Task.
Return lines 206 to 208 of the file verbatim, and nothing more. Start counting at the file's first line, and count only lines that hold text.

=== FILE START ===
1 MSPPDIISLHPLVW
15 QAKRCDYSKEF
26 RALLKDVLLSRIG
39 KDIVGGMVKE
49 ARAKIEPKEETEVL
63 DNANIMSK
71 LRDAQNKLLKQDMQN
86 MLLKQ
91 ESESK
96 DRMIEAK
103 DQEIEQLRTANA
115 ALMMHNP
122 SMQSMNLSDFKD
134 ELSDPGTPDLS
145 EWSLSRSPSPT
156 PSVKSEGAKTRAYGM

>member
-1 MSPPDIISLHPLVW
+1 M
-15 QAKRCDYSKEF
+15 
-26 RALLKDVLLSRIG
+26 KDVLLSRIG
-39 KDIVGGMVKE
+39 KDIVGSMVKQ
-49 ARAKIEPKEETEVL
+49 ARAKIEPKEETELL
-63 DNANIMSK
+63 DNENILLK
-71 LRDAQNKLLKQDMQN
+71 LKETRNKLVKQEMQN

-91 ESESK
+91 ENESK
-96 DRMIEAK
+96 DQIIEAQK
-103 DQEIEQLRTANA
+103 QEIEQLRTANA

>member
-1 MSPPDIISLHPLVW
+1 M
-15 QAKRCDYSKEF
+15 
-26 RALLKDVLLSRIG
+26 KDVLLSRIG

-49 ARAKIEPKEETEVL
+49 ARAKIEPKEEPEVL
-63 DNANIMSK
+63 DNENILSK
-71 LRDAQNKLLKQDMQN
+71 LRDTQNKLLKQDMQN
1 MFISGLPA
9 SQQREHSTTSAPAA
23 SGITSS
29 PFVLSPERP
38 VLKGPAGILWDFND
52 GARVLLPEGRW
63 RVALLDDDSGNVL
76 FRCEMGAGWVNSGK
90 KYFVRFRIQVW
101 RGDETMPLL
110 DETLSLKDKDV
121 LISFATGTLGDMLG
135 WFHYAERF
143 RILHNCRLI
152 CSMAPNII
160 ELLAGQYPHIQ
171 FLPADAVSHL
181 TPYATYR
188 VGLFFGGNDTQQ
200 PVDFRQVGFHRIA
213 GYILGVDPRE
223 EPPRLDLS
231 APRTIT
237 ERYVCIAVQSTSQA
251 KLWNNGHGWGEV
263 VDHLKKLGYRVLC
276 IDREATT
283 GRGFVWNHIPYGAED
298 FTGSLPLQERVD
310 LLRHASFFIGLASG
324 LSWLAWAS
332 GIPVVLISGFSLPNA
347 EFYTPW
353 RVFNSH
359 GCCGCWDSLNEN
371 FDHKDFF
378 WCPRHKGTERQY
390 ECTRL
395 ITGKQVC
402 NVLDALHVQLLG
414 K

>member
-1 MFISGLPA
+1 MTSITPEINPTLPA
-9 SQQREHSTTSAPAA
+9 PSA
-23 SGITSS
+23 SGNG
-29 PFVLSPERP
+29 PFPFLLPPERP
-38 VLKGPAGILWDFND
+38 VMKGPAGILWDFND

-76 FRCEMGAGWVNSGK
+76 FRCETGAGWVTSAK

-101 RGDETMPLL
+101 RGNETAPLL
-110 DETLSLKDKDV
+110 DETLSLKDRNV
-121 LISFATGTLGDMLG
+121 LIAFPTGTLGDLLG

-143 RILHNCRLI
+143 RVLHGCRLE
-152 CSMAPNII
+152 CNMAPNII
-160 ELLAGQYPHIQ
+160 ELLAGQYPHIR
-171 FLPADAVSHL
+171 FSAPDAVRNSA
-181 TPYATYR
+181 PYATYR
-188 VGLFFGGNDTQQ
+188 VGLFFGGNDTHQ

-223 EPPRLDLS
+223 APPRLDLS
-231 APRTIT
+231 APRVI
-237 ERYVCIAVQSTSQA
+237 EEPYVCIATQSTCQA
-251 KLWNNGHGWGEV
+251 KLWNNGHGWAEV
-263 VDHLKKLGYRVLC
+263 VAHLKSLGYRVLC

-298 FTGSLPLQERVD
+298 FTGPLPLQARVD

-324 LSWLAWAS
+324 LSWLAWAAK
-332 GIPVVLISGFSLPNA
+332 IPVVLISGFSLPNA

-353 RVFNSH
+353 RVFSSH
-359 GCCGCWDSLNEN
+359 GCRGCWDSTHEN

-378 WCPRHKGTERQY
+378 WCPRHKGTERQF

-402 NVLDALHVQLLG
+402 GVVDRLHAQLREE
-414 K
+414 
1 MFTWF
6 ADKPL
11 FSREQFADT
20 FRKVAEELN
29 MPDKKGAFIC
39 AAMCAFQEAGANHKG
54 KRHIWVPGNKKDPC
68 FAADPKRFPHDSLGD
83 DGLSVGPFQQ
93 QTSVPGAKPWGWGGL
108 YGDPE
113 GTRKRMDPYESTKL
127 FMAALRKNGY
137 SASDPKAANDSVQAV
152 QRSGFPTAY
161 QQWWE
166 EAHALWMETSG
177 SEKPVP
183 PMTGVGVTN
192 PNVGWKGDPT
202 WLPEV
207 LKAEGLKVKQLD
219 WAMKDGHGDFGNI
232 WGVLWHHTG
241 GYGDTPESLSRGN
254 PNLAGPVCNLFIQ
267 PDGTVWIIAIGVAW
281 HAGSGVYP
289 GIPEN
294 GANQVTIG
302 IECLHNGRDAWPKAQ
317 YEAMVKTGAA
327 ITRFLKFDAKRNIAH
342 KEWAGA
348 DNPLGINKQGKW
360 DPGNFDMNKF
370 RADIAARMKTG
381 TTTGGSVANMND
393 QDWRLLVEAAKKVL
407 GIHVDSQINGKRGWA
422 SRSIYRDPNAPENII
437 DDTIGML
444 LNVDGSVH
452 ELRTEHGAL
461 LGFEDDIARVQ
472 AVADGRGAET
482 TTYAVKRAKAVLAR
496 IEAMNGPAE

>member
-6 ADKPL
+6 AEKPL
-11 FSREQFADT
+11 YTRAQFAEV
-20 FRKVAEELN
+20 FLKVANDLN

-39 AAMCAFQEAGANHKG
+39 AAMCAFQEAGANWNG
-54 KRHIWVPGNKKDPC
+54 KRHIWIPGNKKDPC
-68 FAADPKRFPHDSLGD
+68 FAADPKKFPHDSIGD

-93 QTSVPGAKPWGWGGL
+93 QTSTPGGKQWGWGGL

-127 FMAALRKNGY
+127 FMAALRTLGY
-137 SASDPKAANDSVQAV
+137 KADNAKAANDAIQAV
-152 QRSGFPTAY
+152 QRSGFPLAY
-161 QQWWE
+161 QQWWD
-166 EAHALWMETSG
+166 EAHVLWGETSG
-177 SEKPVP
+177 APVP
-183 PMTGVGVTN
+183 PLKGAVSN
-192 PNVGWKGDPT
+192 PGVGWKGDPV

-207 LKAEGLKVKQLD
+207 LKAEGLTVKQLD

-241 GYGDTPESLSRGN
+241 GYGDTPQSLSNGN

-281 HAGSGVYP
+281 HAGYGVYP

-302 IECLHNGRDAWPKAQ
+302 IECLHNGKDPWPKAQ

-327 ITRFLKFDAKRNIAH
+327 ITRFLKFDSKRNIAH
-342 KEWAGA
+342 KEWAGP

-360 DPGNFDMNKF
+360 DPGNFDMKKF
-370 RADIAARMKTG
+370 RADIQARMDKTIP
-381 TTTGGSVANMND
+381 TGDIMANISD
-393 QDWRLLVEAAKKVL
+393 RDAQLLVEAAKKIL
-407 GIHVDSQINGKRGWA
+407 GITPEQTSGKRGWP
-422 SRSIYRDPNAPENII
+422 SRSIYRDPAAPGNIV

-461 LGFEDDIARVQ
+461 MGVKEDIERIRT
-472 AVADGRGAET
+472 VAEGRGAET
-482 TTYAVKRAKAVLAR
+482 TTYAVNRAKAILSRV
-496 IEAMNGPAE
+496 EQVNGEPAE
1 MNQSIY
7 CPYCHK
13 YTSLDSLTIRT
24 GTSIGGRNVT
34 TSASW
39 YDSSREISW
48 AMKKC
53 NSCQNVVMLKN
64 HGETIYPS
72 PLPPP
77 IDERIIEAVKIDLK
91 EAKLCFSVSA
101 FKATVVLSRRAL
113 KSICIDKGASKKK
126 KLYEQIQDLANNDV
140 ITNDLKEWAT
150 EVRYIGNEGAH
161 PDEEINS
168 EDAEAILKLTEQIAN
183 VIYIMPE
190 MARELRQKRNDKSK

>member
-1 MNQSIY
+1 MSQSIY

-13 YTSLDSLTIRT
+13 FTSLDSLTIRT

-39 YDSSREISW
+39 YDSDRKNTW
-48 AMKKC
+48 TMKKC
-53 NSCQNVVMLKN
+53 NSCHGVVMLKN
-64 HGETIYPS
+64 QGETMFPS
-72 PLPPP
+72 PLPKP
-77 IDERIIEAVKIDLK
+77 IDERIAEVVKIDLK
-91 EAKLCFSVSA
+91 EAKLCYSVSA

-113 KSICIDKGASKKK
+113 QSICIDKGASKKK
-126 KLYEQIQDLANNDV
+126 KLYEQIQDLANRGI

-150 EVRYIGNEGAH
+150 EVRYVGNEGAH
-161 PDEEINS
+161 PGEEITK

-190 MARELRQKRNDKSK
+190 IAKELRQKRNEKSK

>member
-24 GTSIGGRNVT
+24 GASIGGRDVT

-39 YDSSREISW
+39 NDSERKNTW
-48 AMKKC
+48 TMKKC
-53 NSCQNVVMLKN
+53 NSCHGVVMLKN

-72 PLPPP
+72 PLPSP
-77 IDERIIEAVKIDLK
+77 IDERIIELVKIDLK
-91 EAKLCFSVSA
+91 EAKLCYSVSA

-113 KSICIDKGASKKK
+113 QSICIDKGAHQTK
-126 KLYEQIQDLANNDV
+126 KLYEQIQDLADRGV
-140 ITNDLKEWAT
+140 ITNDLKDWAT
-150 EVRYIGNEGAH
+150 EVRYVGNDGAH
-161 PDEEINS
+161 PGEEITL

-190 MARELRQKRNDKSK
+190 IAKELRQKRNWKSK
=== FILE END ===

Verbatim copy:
-54 KRHIWVPGNKKDPC
+54 KRHIWIPGNKKDPC
-68 FAADPKRFPHDSLGD